TABLE II Bias offset matrix for stabilization of current operating range Desired Range M1 M2 G1 G2 G3 G4 HEOff Current M1 0 0.5 A 0.5 0.5 0.5 0.5 Range M2 0.5 0 0.1 0.1 0.2 0.5 0.2 G1 0.5 0.5 0 0.5 0.3 0.5 0.5 G2 0.3 0.1 0.5 0 0.5 0.3 0.2 G3 0.5 0.2 0.3 0.5 0 0.5 0.5 G4 0.5 0.5 0.5 0.2 0.5 0 0.5 HEOff 0.5 0.5 0.5 0.5 0.5 0.5 0


Thus, a plurality of preferability factors for the current operating range factors may be provided from such matrix. Under such an arrangement, if the current operating range of the electro-mechanical hybrid transmission is mode 1, then numerical values from the first row are chosen as the numerical values for the array to be used in a combination of arrays as described herein. Arrays for the desired operating range factors may be selected from a matrix such as that shown in Table III, as representative of preferability factor values associated with the desired operating range state of the electro-mechanical hybrid transmission and engine state.

TABLE III Bias offset matrix for stabilization of previously selected desired operating range Desired Range M1 M2 G1 G2 G3 G4 HEOff Previously M1 0 0.5 B 0.5 0.5 0.5 0.5 Selected M2 0.5 0 0.1 0.1 0.2 0.5 0.2 Desired G1 0.5 0.5 0 0.5 0.3 0.5 0.5 Range G2 0.3 0.1 0.5 0 0.5 0.3 0.2 G3 0.5 0.2 0.3 0.5 0 0.5 0.5 G4 0.5 0.5 0.5 0.2 0.5 0 0.5 HEOff 0.5 0.5 0.5 0.5 0.5 0.5 0

When combining arrays comprising current operating range factors and desirable operating range factors described in reference to FIG. 4 with a plurality of preferability factors as provided in reference to FIG. 3 according to this disclosure, the net effect is to stabilize the shifting of the transmission to both the desired operating range and the current operating range by inclusion of the preferability factors provided according to FIG. 3. Through judicious selection of the values in Tables II and III above, an unexpected benefit arises in that it is possible to select values which prohibit specific changes in operating range states of an electro-mechanical hybrid transmission. For example, a change in operating range from mode 2 to gear 4 may be permitted, whereas a change in operating range from mode 2 to gear 3 may be forbidden, the choices of which changes to permit or forbid being in control of the user of a method herein by their judicious selection of numerical values for the preferability factors. In general, it is desirable to avoid selecting non-allowed range states, whether based on output speed of the transmission or any other criteria selected by a user. In one embodiment, different potential input speeds for mode 1 and mode 2 operation of the transmission are considered over time in providing corresponding numerical values for these states in the first plurality of numerical values, independent of the desired transmission operating range state. According to one embodiment, a selection process involves consideration only of the input speed associated with the desired transmission operating state selected. In one preferred embodiment, the numerical value representative of the current transmission operating range state has a bias of zero. In other embodiments, the numerical value representative of the current transmission operating range state has a relatively small bias, and may be either positive or negative. Although shown as positive numerical values, a preferability factor according to the disclosure may be negative, since the net result of a process herein which combines the different preferability factors for the result specified depends generally on their relative magnitudes with respect to one another.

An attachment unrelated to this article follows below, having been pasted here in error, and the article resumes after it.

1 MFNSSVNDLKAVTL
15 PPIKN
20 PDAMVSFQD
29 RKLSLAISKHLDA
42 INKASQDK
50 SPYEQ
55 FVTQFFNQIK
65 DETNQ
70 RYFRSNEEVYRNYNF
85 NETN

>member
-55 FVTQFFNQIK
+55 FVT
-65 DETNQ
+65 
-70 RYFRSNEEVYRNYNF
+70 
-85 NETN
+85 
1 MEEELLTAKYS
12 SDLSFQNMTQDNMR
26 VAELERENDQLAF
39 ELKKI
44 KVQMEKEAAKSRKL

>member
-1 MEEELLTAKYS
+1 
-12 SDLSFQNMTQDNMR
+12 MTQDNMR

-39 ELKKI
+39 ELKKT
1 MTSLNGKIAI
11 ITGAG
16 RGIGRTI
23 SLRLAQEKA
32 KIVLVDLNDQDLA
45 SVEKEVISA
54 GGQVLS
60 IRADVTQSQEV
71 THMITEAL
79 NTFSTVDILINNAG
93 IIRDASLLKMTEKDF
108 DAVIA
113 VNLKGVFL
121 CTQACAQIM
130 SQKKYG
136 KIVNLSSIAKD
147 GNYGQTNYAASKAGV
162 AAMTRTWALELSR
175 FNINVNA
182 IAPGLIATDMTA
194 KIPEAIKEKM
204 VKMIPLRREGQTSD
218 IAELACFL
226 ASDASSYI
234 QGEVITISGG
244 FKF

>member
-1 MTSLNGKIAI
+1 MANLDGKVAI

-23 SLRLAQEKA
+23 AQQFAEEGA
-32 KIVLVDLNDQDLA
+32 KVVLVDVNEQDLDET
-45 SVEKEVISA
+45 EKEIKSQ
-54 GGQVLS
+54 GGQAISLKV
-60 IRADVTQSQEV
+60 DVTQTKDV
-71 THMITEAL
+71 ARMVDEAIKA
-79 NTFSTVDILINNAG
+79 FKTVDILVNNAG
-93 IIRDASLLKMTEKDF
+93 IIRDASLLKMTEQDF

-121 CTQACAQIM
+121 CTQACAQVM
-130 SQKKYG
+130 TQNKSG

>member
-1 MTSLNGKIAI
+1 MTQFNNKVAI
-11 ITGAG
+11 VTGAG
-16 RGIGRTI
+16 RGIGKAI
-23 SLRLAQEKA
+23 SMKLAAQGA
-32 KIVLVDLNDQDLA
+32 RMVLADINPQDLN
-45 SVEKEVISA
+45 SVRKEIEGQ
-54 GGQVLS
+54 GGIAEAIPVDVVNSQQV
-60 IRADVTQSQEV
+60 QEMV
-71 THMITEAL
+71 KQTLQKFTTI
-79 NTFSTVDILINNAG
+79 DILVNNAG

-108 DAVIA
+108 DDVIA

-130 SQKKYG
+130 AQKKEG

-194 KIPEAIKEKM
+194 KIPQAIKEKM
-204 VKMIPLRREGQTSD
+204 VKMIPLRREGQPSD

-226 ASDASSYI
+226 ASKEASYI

The net effect of the stabilization of shifting events or changes of operating range of an electro-mechanical hybrid transmission according to this disclosure is illustrated in FIG. 5A, which uses power loss as its ordinate; however, other units of ordinate may be employed as desired. In FIG. 5A the power loss associated with vehicle operation in gear 1 over time of varying operating conditions is shown by the dotted wavy line. As this power loss varies along the abscissa of time labeled as mode 1, it may be possible for other operating range states of the electro-mechanical hybrid transmission to be employed to advantage with respect to fuel economy, battery state-of-charge, total torque output, etc. However, given typical wide variance in torque demands over time by an operator, a plurality of shifting or transmission mode changes would adversely impact drivability of a vehicle so equipped. Hence, by the present disclosure's incorporation of bias, by consideration of the preferability factors described, the power loss associated with vehicle operation in gear 1 over time of varying operating conditions may be moved upwards on the ordinate scale, to the corresponding solid wavy line, the amount of which bias is represented by the sum of factors A and B from the first row in Table II and Table III respectively. The result of this with reference to FIG. 5A is that the transmission operating range remains in mode 1 until the power loss associated with operating in that mode, plus the bias amount, exceeds the power loss of operating in another operating range state, in this case gear 1, at which point a change in operating range state is effected, with the power loss throughout the depicted time interval following the path marked by solid circles. Accordingly, situations where excessive operating range state changes of an electro-mechanical hybrid transmission occur, are maintained at any desirable level, dictated by the preferability factors chosen, which can mean their minimization, as well as substantial or complete elimination. This result is also depicted in FIG. 5B, which shows the transmission desired operating range state as ordinate, depicting the removal of what would have been deemed as an undesirable operating range state change for some end-use applications of a vehicle equipped with an electro-mechanical hybrid transmission according to the disclosure.